Life After Life by Kate AtkinsonLife After Life by Kate Atkinson

Life After Life

byKate Atkinson

Paperback | January 7, 2014

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"Is there Life After Life, chance after chance to rewrite one's destiny? That is the question posed by Atkinson's tale and brought to life by the miracle of her talent." --Toronto Star
     What if you had the chance to live your life again and again, until you finally got it right?
     During a snowstorm in England in 1910, a baby is born and dies before she can take her first breath.
     During a snowstorm in England in 1910, the same baby is born and lives to tell the tale.
     What if there were second chances? And third chances? In fact an infinite number of chances to live your life? Would you eventually be able to save the world from its own inevitable destiny? And would you even want to?
     Life After Life follows Ursula Todd as she lives through the turbulent events of the last century again and again. With wit and compassion, she finds warmth even in life's bleakest moments, and shows an extraordinary ability to evoke the past. Here is Kate Atkinson at her most profound and inventive, in a novel that celebrates the best and worst of ourselves.
KATE ATKINSON won the Whitbread (now Costa) Book of the Year prize with her first novel, Behind the Scenes at the Museum, and has been a critically acclaimed international author ever since. Her most recent four bestsellers featured the former private detective Jackson Brodie: Case Histories, One Good Turn, When Will There Be Good News...
Title:Life After LifeFormat:PaperbackDimensions:496 pages, 8 × 5.3 × 1.1 inPublished:January 7, 2014Publisher:Doubleday CanadaLanguage:English

The following ISBNs are associated with this title:

ISBN - 10:0385671393

ISBN - 13:9780385671392

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Rated 4 out of 5 by from Interesting premise I thought the concept of the story was interesting and the author kept it suspenseful. It's a longer read and there were times where the novel got repetitive.
Date published: 2018-08-08
Rated 5 out of 5 by from Loved this book! I really enjoyed this book. Atkinson's writing is excellent and the storyline engaging and unique compared with other books I've read.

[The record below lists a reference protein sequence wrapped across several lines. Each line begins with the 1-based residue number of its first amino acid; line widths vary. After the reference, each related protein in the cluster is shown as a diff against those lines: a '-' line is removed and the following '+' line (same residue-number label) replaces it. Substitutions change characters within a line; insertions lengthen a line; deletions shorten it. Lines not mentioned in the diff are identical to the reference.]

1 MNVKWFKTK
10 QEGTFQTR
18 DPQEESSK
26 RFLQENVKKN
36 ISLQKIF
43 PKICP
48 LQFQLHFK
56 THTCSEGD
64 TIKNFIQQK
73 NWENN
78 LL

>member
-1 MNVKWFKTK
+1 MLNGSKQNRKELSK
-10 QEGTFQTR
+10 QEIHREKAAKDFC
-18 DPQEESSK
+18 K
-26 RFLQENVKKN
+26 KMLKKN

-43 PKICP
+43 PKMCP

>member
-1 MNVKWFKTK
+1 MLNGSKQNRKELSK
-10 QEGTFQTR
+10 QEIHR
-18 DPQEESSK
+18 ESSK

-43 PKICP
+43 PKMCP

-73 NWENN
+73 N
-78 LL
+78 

Date published: 2018-07-04
Rated 1 out of 5 by from Very different After a few chapters, I gave up on this book. Quite sad. I found death to be the main focus, rather than enlightenment.
Date published: 2018-05-06
Rated 4 out of 5 by from Wonderful Mix of History and Fantasy Life after life is history told through the voice of fantasy. I've never read a book like this before but that may be part and parcel of Atkinson's quirkiness. Ursula Todd is the main character who whenever she dies is also reborn and has the knowledge to go back and change or prevent some incidents. The novel opens with her solution to Adolf Hitler. A good read; a very different read!
Date published: 2018-03-27
Rated 1 out of 5 by from Disappointing #plumreview After all of the hype, I expected to love this book. I found that it dragged and I had trouble finishing it.
Date published: 2017-10-27
Rated 5 out of 5 by from Gorgeous mix of history and fantasy The perfect ambiguous ending, a most interesting sense of tension, and a lovely main character who sticks with you. It took me four years to get to this book, but it was worth the wait. So good.
Date published: 2017-10-15
Rated 4 out of 5 by from Beautiful and full of wonder Fascinating story, interesting concept. Normally, I would have thought a book like this dragged on too long -- but the writing style was so exemplary that I never felt bored. Great book.
Date published: 2017-10-03
Rated 1 out of 5 by from Hated it! Worst book I have ever read.
Date published: 2017-09-07
Rated 2 out of 5 by from Could have been better The concept was intriguing but the story was somewhat hard to keep straight and the book was too long.
Date published: 2017-04-20
Rated 5 out of 5 by from Liked it I liked this story. I did not find it too long as the characters were interesting and engaging. I could have kept going with this ine
Date published: 2017-04-04